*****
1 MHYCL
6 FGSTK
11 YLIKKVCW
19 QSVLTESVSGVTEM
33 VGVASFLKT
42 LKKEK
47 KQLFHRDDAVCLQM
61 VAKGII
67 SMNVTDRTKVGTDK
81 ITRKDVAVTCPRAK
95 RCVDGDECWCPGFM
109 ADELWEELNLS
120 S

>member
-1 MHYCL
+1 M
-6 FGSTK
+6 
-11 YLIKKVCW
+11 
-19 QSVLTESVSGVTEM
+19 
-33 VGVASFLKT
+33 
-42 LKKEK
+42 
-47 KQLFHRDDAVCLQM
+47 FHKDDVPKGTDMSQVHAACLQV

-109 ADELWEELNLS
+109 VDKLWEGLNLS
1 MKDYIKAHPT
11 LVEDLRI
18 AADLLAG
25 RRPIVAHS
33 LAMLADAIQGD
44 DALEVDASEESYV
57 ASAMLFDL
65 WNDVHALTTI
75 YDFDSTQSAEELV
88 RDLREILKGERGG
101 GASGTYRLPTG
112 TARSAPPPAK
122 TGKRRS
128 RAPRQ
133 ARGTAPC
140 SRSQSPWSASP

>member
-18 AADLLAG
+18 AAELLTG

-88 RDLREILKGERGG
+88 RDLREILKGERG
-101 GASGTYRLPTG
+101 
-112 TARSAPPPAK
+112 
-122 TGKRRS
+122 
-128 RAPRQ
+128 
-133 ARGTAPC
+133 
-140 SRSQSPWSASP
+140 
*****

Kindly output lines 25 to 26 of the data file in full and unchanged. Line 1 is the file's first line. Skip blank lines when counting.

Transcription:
-42 LKKEK
+42 